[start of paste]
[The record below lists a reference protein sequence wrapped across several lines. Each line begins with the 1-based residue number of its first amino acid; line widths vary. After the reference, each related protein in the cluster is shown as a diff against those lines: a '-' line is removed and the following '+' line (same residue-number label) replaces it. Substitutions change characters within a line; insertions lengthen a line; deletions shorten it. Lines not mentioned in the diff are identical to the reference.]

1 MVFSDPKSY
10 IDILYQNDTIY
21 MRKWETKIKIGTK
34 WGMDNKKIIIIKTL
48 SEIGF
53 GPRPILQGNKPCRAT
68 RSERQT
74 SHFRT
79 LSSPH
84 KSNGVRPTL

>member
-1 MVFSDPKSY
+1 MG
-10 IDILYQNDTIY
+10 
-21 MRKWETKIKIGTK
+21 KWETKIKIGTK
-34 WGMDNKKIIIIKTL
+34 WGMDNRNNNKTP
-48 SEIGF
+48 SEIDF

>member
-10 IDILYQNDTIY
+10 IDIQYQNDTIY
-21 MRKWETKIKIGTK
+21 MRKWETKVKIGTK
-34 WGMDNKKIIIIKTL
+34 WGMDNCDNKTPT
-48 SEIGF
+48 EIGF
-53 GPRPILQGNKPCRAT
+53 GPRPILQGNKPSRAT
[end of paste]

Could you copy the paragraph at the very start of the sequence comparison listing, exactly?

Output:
[The record below lists a reference protein sequence wrapped across several lines. Each line begins with the 1-based residue number of its first amino acid; line widths vary. After the reference, each related protein in the cluster is shown as a diff against those lines: a '-' line is removed and the following '+' line (same residue-number label) replaces it. Substitutions change characters within a line; insertions lengthen a line; deletions shorten it. Lines not mentioned in the diff are identical to the reference.]